Liz Montague, also known as @lizatlarge on instagram, is the first African-American female cartoonist for The New Yorker magazine. Liz's work focuses on the intersection of self and social awareness. As a multi-award winning illustrator, she has illustrated for the U.S. Open, Food Network, and Google. Liz has also been profiled by The Washington PostABC News, the Today Show, in addition to many other platforms and now she's joining us on our humble little blog in Aotearoa! As our very first guest on the TSW: Boss Series, Liz shares with us the importance of representation as an African-American woman in her industry.


Liz Montague: 


Liz, what inspired you to become a cartoonist/illustrator?

I always loved drawing but had no intention of being a cartoonist or illustrator professionally. When I first emailed The New Yorker about their lack of representation (which kind of started everything) I was working as a graphic designer. I never thought The New Yorker would respond much less that I would be able to create an entire career out of cartoons! My initial inspiration and my reason for reaching out was the lack of representation and lack of Black perspectives which is still a huge inspiration for me now.

Cartoon by Liz Montague

As a woman of colour working in your industry, can you share about a struggle you've faced and how you overcame it?

I struggle a lot with self-imposed pressure. Especially right now with the race reckoning happening in America, I simultaneously feel so incredibly exhausted and depleted but also like I have a responsibility to process everything going on at lightning-speed and push out content about it while people still care.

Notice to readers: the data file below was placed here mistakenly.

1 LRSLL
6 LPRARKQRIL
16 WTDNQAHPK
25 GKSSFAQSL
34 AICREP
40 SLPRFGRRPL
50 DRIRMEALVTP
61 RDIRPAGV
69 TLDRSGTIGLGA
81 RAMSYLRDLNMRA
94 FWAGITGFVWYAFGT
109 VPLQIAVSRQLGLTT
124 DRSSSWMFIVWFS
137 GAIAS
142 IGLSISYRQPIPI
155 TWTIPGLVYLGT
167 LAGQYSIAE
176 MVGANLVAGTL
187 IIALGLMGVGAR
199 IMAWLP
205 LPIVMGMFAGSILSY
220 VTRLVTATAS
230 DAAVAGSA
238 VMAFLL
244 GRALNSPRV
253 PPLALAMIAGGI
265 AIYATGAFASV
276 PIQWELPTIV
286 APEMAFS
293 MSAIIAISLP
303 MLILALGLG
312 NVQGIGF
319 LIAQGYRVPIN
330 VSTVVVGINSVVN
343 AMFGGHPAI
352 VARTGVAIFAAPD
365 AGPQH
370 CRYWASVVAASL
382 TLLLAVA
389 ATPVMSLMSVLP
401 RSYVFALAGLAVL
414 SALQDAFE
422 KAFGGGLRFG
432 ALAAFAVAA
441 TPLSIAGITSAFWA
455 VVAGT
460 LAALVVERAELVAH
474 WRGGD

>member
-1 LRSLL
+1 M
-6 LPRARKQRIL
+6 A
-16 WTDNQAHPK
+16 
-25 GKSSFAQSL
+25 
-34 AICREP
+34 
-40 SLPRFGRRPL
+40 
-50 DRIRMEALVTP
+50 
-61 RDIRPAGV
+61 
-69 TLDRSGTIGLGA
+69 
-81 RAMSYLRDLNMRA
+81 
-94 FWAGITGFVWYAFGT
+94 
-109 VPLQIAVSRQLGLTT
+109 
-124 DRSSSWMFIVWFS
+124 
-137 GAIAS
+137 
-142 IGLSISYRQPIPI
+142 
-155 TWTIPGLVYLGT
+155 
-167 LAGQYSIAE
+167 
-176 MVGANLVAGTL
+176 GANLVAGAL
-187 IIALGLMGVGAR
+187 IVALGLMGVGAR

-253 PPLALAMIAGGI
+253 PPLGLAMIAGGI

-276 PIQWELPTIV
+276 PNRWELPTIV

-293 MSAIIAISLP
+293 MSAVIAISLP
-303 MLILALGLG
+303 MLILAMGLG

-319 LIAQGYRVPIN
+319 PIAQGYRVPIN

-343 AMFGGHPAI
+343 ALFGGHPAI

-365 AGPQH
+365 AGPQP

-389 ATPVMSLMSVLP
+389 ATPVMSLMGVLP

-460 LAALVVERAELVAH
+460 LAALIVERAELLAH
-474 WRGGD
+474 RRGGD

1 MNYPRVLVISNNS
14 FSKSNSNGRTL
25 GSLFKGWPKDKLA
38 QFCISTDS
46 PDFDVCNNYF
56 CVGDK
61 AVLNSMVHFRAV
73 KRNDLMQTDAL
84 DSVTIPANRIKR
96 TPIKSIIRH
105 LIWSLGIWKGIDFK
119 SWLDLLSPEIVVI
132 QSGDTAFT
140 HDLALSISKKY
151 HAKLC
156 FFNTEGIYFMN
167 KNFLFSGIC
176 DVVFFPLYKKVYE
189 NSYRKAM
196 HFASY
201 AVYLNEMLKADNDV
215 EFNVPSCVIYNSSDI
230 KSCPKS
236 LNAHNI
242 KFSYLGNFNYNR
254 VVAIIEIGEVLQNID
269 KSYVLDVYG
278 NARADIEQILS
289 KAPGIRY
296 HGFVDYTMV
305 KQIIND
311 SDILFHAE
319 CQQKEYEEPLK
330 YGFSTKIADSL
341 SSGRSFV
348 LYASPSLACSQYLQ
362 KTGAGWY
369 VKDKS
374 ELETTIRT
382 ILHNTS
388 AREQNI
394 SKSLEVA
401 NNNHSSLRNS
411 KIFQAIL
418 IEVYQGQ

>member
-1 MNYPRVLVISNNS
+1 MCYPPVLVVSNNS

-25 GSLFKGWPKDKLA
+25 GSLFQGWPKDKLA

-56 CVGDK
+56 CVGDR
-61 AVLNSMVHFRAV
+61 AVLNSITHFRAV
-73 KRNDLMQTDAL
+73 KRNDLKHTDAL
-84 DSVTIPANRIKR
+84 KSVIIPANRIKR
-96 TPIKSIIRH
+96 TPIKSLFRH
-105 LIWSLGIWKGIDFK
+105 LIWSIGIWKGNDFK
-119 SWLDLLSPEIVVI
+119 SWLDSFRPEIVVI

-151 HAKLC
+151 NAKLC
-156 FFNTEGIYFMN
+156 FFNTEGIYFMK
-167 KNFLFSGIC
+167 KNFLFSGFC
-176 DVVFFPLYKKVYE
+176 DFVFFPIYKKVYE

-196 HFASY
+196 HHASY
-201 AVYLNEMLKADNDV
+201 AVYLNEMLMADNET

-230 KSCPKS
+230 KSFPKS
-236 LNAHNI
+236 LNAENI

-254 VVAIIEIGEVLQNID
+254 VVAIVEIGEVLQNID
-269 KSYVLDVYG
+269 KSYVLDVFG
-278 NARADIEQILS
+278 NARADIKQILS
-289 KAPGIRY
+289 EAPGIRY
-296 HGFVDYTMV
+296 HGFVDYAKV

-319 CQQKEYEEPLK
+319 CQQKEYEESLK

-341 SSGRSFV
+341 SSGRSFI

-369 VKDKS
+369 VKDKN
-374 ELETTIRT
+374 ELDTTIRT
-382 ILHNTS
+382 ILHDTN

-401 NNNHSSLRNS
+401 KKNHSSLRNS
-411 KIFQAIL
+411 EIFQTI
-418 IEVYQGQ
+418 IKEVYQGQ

I'm still working to overcome that one but realizing how radical rest is, for Black women especially, has helped a lot. I really limit my social media time and have (almost) entirely stopped doom scrolling on my timelines and bombarding myself with bad news. I also have a post-it note on my desk that says "urgency is a product of white supremacy," I remind myself of that daily. It can be really hard not to feel rushed.



In one of your comics, you noted 'It takes ovaries of steel to create the work that Jackie Ormes did in 20th century America'. Incredible. For you, as a role model to so many women from around the world, how important is diversity and representation in both your professional and personal life?

Super important!! The more perspectives you have the better. Professionally, I think it's really important for people to tell their own stories. In America, who has control of their narrative or a story is really divided along race/class/gender lines. Personally, I think people should have as many friends from as many different backgrounds and walks of life as possible :) Keeps things interesting and more genuine!


What do you love the most about being an African American artist? 

I love that I get to contribute to our story. 

For anybody that wants to follow in your footsteps, what words of advice do you have for them?

Make honest work and put it out there! It's really (really) difficult to be vulnerable in public but authenticity is really powerful and people are drawn to it.

Liz Montague, Google


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